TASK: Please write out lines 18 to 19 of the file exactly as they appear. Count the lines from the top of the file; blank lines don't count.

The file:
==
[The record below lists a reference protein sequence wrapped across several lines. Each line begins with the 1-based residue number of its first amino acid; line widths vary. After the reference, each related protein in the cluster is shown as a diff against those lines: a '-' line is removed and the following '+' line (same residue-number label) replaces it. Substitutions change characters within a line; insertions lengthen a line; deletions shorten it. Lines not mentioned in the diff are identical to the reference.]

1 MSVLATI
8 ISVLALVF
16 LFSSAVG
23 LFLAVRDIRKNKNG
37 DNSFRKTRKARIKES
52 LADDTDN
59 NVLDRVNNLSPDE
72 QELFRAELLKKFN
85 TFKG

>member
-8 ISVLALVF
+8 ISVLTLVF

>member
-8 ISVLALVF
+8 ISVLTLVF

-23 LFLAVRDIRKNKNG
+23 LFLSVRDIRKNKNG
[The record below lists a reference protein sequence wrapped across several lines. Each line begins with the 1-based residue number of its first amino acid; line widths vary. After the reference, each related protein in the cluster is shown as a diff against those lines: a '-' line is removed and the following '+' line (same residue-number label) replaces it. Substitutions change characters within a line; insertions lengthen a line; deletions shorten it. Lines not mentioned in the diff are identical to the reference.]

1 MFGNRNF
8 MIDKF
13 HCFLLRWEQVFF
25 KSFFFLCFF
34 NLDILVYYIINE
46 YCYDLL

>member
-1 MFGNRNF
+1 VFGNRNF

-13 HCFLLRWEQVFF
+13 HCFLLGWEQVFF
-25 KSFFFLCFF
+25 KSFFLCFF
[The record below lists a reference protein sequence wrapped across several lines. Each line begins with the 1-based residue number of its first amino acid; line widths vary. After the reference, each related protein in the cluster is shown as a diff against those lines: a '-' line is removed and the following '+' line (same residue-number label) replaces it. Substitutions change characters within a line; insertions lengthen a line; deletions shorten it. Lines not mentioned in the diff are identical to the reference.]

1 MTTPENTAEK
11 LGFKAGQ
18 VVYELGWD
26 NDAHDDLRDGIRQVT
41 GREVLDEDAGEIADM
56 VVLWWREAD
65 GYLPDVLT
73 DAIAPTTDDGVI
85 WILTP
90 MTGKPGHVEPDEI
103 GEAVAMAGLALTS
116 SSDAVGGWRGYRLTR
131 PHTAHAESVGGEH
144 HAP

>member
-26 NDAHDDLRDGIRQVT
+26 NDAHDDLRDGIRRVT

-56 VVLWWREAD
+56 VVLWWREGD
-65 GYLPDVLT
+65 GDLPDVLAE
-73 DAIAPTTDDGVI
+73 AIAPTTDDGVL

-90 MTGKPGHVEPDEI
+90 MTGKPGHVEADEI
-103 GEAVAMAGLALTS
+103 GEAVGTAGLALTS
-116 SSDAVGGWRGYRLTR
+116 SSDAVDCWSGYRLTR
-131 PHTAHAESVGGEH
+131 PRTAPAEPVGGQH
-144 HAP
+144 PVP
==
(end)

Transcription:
+23 LFLSVRDIRKNKNG
[The record below lists a reference protein sequence wrapped across several lines. Each line begins with the 1-based residue number of its first amino acid; line widths vary. After the reference, each related protein in the cluster is shown as a diff against those lines: a '-' line is removed and the following '+' line (same residue-number label) replaces it. Substitutions change characters within a line; insertions lengthen a line; deletions shorten it. Lines not mentioned in the diff are identical to the reference.]